Let F be the field of 2 elements 0 and 1 with addition and
multiplication done modulo 2. Fix a dimension m. Let L be the set of
functions g mapping elements of F^{m} to {-1,1} with the
property that g(x+y)=g(x)g(y). Here x+y represents addition done
coordinate-wise modulo 2. One example of a g in L is
g(x_{1},x_{2},x_{3})=(-1)^{x1} (-1)^{x3}.

There is the trivial function g in L that always maps to 1. For every
non-trivial g in L exactly half of the elements in F^{m} map
to 1 and the others to -1. If one picks a reasonably large subset S of
F^{m} at random then high probability, g will map about half
the elements to 1 and the rest to -1. In other words the expected value
of g(x) for x uniformly chosen in S is smaller than some small value
ε. If this is true we say S is ε-biased for g.

An *ε-biased set* is a set S such that for all nontrivial
g in L, S is ε-biased for g. Formally this means that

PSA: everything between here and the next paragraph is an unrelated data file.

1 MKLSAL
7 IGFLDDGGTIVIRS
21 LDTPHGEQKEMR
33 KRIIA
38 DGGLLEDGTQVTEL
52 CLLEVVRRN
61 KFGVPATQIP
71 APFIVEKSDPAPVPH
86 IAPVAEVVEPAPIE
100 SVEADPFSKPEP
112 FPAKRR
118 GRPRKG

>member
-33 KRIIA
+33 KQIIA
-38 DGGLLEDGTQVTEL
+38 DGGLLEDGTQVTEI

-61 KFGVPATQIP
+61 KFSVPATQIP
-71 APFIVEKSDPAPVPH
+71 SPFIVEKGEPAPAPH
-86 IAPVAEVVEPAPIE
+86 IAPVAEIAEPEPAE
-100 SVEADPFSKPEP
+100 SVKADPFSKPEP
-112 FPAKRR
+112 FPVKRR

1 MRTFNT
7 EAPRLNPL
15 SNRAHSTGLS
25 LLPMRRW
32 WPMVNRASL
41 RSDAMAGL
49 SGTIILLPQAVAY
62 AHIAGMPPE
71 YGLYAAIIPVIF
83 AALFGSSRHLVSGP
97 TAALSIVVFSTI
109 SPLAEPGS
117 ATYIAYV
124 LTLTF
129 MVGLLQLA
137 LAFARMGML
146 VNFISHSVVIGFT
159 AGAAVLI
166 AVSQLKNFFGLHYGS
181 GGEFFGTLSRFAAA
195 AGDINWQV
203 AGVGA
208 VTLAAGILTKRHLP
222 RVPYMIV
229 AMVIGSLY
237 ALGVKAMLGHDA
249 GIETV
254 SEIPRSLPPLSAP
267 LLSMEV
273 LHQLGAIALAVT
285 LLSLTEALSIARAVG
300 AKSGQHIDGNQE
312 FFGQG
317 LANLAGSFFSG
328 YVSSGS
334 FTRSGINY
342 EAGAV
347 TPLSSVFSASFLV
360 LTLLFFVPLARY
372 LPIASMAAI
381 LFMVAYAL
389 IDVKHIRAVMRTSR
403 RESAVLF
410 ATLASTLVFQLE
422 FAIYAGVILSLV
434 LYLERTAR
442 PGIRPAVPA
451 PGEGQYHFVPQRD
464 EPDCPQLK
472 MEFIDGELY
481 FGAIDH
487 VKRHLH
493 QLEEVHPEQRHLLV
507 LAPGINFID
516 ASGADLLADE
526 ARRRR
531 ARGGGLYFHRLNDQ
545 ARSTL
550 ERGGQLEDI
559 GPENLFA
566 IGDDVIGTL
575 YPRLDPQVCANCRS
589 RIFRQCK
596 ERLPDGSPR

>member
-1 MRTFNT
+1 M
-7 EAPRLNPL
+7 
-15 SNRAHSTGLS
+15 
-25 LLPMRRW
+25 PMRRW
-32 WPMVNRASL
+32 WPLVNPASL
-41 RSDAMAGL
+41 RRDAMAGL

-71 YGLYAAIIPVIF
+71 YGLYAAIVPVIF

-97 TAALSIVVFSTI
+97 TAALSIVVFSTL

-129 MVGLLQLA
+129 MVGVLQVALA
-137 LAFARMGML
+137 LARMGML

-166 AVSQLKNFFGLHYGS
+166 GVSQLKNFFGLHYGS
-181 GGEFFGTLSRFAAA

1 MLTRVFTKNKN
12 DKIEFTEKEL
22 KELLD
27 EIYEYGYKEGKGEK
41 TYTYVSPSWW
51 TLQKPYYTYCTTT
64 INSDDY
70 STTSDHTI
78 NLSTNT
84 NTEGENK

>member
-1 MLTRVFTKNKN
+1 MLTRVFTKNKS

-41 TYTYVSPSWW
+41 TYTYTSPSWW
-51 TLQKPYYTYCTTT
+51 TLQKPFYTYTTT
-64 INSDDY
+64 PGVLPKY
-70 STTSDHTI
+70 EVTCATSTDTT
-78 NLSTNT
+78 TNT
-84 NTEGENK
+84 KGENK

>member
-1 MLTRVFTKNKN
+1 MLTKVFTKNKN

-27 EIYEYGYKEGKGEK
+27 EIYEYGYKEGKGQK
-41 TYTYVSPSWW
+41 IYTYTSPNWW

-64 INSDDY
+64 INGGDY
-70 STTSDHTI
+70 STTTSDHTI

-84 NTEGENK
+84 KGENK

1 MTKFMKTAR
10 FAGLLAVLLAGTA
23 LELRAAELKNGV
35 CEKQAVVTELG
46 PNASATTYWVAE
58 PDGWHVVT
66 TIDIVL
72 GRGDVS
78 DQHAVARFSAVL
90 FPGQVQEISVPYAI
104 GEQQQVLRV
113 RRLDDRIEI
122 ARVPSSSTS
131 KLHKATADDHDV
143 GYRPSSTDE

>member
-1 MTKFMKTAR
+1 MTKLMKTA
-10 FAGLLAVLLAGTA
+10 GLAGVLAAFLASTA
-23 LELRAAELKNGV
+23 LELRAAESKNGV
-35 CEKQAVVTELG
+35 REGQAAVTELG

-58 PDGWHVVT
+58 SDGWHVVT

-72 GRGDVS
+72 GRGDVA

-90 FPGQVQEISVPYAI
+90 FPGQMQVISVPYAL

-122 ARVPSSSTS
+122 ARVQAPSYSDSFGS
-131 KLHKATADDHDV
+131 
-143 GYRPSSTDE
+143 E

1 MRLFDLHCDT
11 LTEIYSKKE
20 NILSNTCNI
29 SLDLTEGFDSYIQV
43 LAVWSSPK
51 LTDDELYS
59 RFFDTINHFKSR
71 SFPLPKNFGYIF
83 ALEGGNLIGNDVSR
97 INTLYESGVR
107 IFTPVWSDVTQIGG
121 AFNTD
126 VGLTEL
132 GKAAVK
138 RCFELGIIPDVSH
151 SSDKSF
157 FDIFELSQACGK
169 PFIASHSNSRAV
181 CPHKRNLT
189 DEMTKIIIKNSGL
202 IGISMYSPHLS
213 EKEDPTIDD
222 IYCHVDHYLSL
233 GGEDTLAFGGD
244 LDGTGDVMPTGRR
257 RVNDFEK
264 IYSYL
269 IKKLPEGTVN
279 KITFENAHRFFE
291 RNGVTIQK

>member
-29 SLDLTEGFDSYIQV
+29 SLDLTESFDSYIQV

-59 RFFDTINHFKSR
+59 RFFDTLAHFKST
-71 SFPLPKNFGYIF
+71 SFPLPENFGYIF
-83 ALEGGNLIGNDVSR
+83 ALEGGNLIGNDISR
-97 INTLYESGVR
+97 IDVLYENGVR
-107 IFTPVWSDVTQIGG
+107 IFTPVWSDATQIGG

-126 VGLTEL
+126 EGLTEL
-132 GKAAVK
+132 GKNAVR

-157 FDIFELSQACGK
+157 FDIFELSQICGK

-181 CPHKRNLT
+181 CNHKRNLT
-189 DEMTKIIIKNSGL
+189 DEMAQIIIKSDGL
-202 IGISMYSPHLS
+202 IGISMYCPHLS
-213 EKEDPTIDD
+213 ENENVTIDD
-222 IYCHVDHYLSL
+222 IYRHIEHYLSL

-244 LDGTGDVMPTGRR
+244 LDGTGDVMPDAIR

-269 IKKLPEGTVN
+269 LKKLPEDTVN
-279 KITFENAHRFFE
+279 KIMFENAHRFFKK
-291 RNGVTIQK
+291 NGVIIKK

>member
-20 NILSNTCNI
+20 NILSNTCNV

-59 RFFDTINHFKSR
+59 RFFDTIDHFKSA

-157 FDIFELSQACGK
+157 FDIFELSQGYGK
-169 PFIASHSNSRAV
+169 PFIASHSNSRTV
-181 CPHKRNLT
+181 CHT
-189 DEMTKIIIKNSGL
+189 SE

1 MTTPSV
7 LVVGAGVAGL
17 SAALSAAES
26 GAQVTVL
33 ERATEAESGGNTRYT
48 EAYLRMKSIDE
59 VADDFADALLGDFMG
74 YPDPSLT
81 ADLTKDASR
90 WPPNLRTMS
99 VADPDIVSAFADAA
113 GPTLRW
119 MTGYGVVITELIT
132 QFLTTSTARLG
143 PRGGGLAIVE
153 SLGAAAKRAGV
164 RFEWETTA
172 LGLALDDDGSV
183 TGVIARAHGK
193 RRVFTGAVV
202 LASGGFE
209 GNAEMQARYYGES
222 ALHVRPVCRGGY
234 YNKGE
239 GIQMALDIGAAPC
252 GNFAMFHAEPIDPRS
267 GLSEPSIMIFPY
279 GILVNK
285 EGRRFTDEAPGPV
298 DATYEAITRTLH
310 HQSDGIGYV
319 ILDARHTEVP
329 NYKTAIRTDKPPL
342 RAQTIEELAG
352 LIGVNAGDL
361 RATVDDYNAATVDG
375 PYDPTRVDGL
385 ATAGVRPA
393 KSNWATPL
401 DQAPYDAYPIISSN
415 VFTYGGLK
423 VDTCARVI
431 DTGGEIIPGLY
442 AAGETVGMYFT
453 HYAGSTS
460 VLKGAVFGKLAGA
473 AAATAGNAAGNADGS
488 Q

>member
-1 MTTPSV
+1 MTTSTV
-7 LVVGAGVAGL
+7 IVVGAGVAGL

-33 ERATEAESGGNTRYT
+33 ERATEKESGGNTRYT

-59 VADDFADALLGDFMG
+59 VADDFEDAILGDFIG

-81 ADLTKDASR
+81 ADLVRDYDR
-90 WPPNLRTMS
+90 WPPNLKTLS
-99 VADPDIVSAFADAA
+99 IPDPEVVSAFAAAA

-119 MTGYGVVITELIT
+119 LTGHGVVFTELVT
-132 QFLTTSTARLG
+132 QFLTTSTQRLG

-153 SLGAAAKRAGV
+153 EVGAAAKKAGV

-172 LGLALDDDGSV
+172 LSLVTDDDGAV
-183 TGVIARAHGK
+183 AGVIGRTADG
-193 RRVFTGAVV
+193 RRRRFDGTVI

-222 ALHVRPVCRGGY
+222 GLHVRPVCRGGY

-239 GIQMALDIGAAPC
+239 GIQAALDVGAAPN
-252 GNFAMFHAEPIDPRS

_{x in S}g(x) ≤ ε|S|.

One can extend the notion of ε-biased sets to fields F of
p elements for arbitrary prime p. L would now be the set of functions
g mapping elements of F^{m} to the complex pth roots of unity,
e^{2π(j/p)i} for 0≤j≤p-1 again with the property that g(x+y)=g(x)g(y). Various constructions have
created generalized ε-biased sets of size polynomial in m,
1/ε and log p.

For applications let me quote from the recent STOC paper by Ben-Sasson, Sudan, Vadhan and Wigderson that used ε-biased sets to get efficient low-degree tests and smaller probabilistically checkable proofs. You can get more information and references from that paper.

*
Since the introduction of explicit ε-biased sets, the set and
diversity of applications of these objects grew quickly, establishing
their fundamental role in theoretical computer science. The settings
where ε-biased sets are used include: the direct
derandomization of algorithms such as fast verification of matrix
multiplication and communication protocols for equality; the
construction of almost k-wise independent random variables, which in
turn have many applications; inapproximability results for quadratic
equation over GF(2); learning theory; explicit constructions of Ramsey
graphs; and elementary constructions of Cayley expanders.
*

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